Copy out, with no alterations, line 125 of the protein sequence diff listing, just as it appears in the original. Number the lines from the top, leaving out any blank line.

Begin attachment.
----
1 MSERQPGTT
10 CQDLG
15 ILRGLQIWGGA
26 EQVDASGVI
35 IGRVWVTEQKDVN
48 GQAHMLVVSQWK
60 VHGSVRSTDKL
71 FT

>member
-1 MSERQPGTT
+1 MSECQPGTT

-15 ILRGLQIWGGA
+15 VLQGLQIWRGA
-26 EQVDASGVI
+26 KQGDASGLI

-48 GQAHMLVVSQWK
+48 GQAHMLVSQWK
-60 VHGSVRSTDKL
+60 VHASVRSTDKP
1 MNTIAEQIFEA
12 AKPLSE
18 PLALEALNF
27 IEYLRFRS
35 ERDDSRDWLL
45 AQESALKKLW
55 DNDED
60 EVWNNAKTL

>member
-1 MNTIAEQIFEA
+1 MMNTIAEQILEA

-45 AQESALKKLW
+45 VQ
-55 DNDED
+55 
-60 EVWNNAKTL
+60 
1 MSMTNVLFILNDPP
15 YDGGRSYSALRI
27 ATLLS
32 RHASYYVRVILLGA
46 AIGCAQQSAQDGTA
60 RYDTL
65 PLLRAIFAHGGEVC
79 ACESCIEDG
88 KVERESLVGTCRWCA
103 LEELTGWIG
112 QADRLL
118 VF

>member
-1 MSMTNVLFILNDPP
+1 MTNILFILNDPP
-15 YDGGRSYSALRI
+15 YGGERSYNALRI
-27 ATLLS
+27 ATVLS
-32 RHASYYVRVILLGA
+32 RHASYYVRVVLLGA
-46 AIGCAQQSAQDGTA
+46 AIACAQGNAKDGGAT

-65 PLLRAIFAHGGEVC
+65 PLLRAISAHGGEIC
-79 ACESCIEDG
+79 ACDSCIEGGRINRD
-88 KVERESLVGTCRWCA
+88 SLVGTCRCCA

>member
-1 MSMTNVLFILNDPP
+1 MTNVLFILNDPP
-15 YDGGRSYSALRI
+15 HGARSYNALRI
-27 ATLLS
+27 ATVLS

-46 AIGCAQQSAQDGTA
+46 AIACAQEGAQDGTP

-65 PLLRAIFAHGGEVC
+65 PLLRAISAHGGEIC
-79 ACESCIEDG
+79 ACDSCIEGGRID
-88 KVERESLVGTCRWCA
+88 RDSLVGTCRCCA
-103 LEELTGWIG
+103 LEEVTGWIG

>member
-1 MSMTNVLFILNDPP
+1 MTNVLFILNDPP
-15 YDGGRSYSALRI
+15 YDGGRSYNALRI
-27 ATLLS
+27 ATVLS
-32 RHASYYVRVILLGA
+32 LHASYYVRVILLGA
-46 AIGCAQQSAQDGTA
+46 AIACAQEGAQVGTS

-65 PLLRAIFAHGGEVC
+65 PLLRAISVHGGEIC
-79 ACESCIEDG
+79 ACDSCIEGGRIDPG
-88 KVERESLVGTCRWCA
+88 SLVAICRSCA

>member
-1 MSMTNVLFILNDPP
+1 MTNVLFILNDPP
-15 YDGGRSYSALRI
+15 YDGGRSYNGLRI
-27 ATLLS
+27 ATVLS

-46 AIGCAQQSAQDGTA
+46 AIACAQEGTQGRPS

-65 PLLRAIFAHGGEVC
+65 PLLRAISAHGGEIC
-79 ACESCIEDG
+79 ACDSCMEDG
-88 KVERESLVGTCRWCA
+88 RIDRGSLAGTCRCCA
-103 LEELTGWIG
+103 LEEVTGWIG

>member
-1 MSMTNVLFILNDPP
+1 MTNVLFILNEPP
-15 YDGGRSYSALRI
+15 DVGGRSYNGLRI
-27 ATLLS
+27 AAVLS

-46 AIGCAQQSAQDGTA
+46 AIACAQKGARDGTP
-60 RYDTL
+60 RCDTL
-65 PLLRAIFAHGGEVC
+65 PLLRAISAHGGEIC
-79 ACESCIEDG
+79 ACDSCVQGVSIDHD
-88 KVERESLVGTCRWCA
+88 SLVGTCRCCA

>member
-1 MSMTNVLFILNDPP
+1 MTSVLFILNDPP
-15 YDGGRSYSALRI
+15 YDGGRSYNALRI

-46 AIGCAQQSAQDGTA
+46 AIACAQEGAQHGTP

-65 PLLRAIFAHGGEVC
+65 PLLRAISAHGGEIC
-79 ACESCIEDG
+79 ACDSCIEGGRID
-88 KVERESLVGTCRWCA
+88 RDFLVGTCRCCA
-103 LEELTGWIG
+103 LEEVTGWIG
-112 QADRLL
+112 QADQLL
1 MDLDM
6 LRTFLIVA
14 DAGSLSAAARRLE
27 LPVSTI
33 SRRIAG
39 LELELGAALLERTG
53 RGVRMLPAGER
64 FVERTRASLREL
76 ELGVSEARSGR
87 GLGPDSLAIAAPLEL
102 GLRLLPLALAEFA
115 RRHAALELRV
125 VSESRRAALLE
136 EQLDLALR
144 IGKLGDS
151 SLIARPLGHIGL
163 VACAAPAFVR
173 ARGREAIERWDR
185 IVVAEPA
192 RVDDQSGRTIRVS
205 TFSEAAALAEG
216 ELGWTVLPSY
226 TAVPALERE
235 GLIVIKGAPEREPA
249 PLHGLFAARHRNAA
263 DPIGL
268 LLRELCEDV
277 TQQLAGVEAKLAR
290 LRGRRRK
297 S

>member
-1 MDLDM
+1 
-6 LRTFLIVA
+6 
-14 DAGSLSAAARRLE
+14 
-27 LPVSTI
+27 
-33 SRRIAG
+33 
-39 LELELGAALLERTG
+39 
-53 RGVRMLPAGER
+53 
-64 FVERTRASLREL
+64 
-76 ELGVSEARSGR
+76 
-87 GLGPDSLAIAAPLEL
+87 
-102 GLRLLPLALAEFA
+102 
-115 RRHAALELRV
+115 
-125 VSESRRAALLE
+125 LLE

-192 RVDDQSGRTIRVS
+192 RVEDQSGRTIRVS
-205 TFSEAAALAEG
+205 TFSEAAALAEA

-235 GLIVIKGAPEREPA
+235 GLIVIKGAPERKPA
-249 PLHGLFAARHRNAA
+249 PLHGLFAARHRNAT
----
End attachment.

+46 AIACAQKGARDGTP